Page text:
Also, the number of companies producing drones is proliferating, so might have escaped notice.
It is always disconcerting to discover how many former Canadian public servants now work for foreign enterprises lobbying the Canadian government, including the state owned corporations of other countries.
Elbit Systems, of Israel, has no fewer than six lobbyists plying Canadian government officials, all working for CFN Consultants. Steven Irwin, George Macdonald, Kevin O’Keefe, Charles Mclennan, Georges Rouseau, and George Butts, who are registered to lobby Department of National Defence, the Coast Guard, Public Safety Canada, and Department of Fisheries and Oceans Canada.
Steven Irwin had a long career with Department of National Defense Canada before becoming a lobbyist. George Macdonald was a high ranking Canadian officer until 2004. Kevin O’Keefe was a high ranking official in DND in the technical area. Charles Maclennan was a high ranking official in several Canadian government departments. Georges Rousseau was a high ranking military officer until 2008. George Butts was an official of a couple of government departments, including the Canadian Coast Guard.
Elbit Systems has several drone models for sale, including at least least two versions of the Hermes drone.
Israel Aircraft Industries, has five CFN lobbyists registered to lobby for them, including Kevin O’Keefe, Pierre Lagueux, Ian Parker, Gavin Scott and Greg Browning. Pierre Lagueux was a high ranking official in DND in ‘materiel’, until 1999. (His specific remit is listed as dealing with IAI’s wish to sell Canada its drones). Ian Parker was a high ranking naval officer until 2005. Gavin Scott was a government official dealing with supply until 2001. Greg Browning was a high ranking public official until 2008.
IAI has the Heron drone, and the Eitan for sale, among others.
General Atomics uses The Parliamentary Group, as its registered lobbyists, specifically Patrick Gagnon, a former Member of Parliament. General Dynamics lobbying efforts are specifically directed at the JUSTAS programme to acquire drones, presumably to sell its Predator or Reaper drones.
MacDonald Dettwiler, which has been an agent for IAI drones, maintains and active programme of lobbying government officials, but documentation does not show lobbying with respect to drones in the past year.
Raytheon International has several lobbyists with active registrations, including (from CFN Consultants) Steven Irwin, Kevin O’Keefe, Georges Rousseau, Charles Maclennan, Ian Parker, and Tony Goode. Ian Parker was a high ranking Canadian naval officer until 2005. Tony Goode was a high ranking military officer until 1996, with experience in positions in the US military.
Also with an active lobbyist registration is Jacques J. M. Shore, though Mr. Shore’s responsibilities do not seem to relate to lobbying with respect to drones. Thomas M. Culligan, Chief Executive Officer of Raytheon is also registered to lobby Canadian government officials.
Raytheon lobbyists are specifically tasked with lobbying relative to the JUSTAS programme.
Northrup Grumman has previouly promoted its Global Hawk drone to Canada. They have Meghan Spilka O’Keefe, former parliamentary assistant for Hon. Carolyn Bennet, MP, lobbying for them. She’s with Hill and Knowlton Strategies. Also Darcy Walsh who was once Director of Parliamentary Affairs PWGSC, Office of Minister Michael Fortier. Also Bruce Johnston, once a senior naval officer until 1996. Also Michael Coates, once Executive Assistant to Hon. Perrin Beatty, P.C., M.P. Also Goldy Hyder, once former Chief of Staff to Rt Hon Joe Clark. Also, Brian Fitch.
Pratt and Whitney Canada has registered to lobby with respect to Canada’s UAV policies, with at least three actively registered lobbyists, John Sabas CEO (and several PWC officers) involved in lobbying. Also, Richard A Morgan, formerly in the PMO, and Howard Mains, former government official, both of Tactix Government Consulting.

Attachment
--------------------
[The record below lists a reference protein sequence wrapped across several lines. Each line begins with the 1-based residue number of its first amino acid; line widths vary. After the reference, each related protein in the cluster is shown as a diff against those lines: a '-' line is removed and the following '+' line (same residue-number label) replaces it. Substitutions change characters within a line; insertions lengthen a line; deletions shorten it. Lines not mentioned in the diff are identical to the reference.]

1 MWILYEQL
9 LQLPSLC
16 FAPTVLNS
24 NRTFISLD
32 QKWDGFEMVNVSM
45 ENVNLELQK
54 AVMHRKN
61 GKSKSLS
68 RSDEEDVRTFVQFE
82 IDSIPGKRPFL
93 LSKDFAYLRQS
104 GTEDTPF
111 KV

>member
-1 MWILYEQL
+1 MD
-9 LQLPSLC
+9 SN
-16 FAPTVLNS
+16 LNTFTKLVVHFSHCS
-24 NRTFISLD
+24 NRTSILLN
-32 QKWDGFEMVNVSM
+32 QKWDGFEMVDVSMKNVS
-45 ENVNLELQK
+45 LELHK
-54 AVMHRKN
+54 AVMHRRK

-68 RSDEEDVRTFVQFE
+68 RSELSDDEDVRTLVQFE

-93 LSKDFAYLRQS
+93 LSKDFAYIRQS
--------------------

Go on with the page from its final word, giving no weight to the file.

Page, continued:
EADS (European Aeronautic Defence and Space Company Canada) has Kenneth Pennie, KR Pennie Consulting, lobbying on its behalf. It isn’t clear whether EADS has any interest in selling Canada drones at present. It has the Baracuda drone, tested in 2009 at Goose Bay, NL, and others. Pennie was Chief of Air Staff for the DND until 2005. EADS also has David Angus of The Capital Hill Group lobbying for it. Until 1985 Angus was a liason officer in the Prime Minister’s Office.
Thales Canada, of France, has an active lobby effort, apparently headed by its President and CEO Paul Kahn. Thales has interests in several drone programmes, but the lobby documents don’t indicate whether they have been lobbying the Canadian government about drones. Thales may be trying to sell Canada its Watchkeeper drones.
Like most Canadian military procurement programmes, Canada’s JUSTAS project to acquire drones is now far behind schedule, faltering badly, and being conducted mostly in secret to avoid public oversight.
The majority of Canadians have little awareness of the drone programme and are misinformed about drones in general, unsurprising since our government appears to be running the programme ‘under the radar’, to avoid criticism.
Originally a programme to acquire surveillance drones, the plan now seems to be to purchase armed ‘attack’ drones. NOW reports that RCAF spokepeople say that the military is on track to acquire armed drones, though no timetable was presented.
American, British, and Israeli forces operate armed drones in various theatres and have killed hundreds, perhaps thousands, of civilians. Because of the demonstrated ‘precision’ of drone weapons, governments cannot claim these civilian deaths are ‘accidental’. Each and every death appears to be the calculated result of a decision by a drone operating team that knows civilians will be harmed. Furthermore, most of the people targetted by drone teams are not active combattants, but individuals selected by secret criteria and assassinated without recourse to any system of justice. Military officials responsible for drone assassinations have consistently denied or minimised civilian deaths, presumably to avoid responsibility. It isn’t clear that the Canadian military has a plan to deal with the ethical implications of operating armed drones.
No decision appears to have been made about what drone systems to acquire, though Israeli and American arms companies have been lobbying Canadian decision makers behind closed doors for some time. David Pugliese, in the Ottawa Citizen, asked a number of key questions back in January 2013, but these do not appear to have been answered.